We’ve complained a lot about the United States trying to extend its laws extra-territorially, and we’ve warned Brits that whatever the US does, the UK will follow. The UK’s new Bribery Act is an example of this. It affects British citizens all over the world even if they never do business in the UK at all. It goes way too far in my opinion… subjecting Britons to even stricter criteria than the USA’s FCPA (Foreign Corrupt Practices Act)
The Bribery Act applies not just to offences that take place in the UK, but also to British companies and British nationals anywhere in the world, including any international companies that have business operations or even mere incorporation in the UK. This means, for example, that banks present in the UK will be affected by it and will pass the resulting compliance work on to their customers.
What is a bribe? Basically, giving a financial advantage to induce the improper performance of a public function, business activity, or an act in the course of someone’s employment. It’s not just about bribing foreign government officials, but can also be extended to the private sector.
‘Improper performance’ is left wide open. The question of what is expected is based on what a reasonable person in the UK would expect. This specifically prohibits Brits from doing business in accordance with a local culture where grease payments might be the norm. In Asia, for example, commission payments are typically expected in many deals and sectors. You now need to take legal advice even on simple commission payments. The USA’s FCPA does include a safe harbor for ‘grease payments’ – the UK’s Bribery Act does not.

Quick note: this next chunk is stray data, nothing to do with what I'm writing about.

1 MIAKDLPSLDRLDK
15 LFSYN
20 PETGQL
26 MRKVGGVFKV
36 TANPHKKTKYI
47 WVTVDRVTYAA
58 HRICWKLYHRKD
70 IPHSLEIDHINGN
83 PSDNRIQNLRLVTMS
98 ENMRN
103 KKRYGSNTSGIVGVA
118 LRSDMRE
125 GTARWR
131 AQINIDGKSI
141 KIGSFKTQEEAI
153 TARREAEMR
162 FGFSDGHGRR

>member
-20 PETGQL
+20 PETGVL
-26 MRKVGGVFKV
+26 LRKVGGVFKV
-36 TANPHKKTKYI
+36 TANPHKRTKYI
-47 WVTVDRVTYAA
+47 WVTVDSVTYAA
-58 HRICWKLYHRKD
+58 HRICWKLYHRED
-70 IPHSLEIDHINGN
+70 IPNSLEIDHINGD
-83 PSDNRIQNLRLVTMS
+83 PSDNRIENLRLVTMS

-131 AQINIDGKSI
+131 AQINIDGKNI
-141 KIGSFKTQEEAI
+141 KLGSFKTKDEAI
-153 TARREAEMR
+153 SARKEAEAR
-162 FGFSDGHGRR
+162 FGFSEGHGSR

What about corporate hospitality? The guidance issued by the British Ministry of Justice includes a foreword by Secretary of State Kenneth Clarke stating that nobody wants to stop companies taking their clients to Wimbledon or the Grand Prix. The concerning thing, however, is that these are only guidance notes – not the law. The law can and will be subject to stricter interpretation over time. That is the nature of laws.
The penalties for failure to comply are severe. Just as companies are obliged to have procedures in place to prevent money laundering and terrorism financing, this introduces a new level of regulation. There is also a corporate offence of “failing to prevent bribery” – so you can be sure that your bankers, if they have any activity in the UK, will start asking more and more questions about payments of things like commissions or consulting fees.
The article above was originally published in Q Bytes, our free newsletter, earlier this year. Peter Macfarlane and the editorial team are currently enjoying their annual holidays so we decided to upload this article to the blog for those that had missed it. If you would like to receive our free weekly newsletter to keep up to date on matters that could affect you and your wealth, sign up here. It’s free.